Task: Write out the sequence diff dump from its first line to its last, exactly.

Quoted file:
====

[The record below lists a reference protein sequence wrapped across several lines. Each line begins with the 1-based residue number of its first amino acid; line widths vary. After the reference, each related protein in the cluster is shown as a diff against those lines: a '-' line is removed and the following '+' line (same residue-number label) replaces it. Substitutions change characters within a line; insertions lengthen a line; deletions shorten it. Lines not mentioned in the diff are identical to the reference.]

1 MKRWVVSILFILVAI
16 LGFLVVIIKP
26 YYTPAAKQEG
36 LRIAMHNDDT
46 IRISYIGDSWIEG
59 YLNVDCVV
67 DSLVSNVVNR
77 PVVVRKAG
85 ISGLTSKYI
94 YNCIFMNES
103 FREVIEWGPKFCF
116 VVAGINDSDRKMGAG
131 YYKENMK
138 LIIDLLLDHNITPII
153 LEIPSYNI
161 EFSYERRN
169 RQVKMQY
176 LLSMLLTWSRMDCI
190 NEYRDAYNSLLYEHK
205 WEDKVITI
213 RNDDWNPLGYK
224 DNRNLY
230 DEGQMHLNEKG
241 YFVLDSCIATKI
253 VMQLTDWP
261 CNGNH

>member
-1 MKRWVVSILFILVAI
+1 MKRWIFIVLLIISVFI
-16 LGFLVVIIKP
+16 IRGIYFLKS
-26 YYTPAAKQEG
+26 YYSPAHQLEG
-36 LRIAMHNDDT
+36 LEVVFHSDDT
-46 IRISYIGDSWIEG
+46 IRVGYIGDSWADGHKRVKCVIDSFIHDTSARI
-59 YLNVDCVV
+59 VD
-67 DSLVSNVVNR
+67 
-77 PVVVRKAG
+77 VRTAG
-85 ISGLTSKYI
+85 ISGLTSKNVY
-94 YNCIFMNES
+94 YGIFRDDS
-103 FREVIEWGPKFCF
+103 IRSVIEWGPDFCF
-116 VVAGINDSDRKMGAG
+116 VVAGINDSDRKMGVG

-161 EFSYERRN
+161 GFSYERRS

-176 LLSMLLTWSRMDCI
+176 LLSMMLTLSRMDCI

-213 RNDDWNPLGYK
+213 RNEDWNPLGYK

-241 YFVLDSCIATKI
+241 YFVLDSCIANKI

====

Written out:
[The record below lists a reference protein sequence wrapped across several lines. Each line begins with the 1-based residue number of its first amino acid; line widths vary. After the reference, each related protein in the cluster is shown as a diff against those lines: a '-' line is removed and the following '+' line (same residue-number label) replaces it. Substitutions change characters within a line; insertions lengthen a line; deletions shorten it. Lines not mentioned in the diff are identical to the reference.]

1 MKRWVVSILFILVAI
16 LGFLVVIIKP
26 YYTPAAKQEG
36 LRIAMHNDDT
46 IRISYIGDSWIEG
59 YLNVDCVV
67 DSLVSNVVNR
77 PVVVRKAG
85 ISGLTSKYI
94 YNCIFMNES
103 FREVIEWGPKFCF
116 VVAGINDSDRKMGAG
131 YYKENMK
138 LIIDLLLDHNITPII
153 LEIPSYNI
161 EFSYERRN
169 RQVKMQY
176 LLSMLLTWSRMDCI
190 NEYRDAYNSLLYEHK
205 WEDKVITI
213 RNDDWNPLGYK
224 DNRNLY
230 DEGQMHLNEKG
241 YFVLDSCIATKI
253 VMQLTDWP
261 CNGNH

>member
-1 MKRWVVSILFILVAI
+1 MKRWIFIVLLIISVFI
-16 LGFLVVIIKP
+16 IRGIYFLKS
-26 YYTPAAKQEG
+26 YYSPAHQLEG
-36 LRIAMHNDDT
+36 LEVVFHSDDT
-46 IRISYIGDSWIEG
+46 IRVGYIGDSWADGHKRVKCVIDSFIHDTSARI
-59 YLNVDCVV
+59 VD
-67 DSLVSNVVNR
+67 
-77 PVVVRKAG
+77 VRTAG
-85 ISGLTSKYI
+85 ISGLTSKNVY
-94 YNCIFMNES
+94 YGIFRDDS
-103 FREVIEWGPKFCF
+103 IRSVIEWGPDFCF
-116 VVAGINDSDRKMGAG
+116 VVAGINDSDRKMGVG

-161 EFSYERRN
+161 GFSYERRS

-176 LLSMLLTWSRMDCI
+176 LLSMMLTLSRMDCI

-213 RNDDWNPLGYK
+213 RNEDWNPLGYK

-241 YFVLDSCIATKI
+241 YFVLDSCIANKI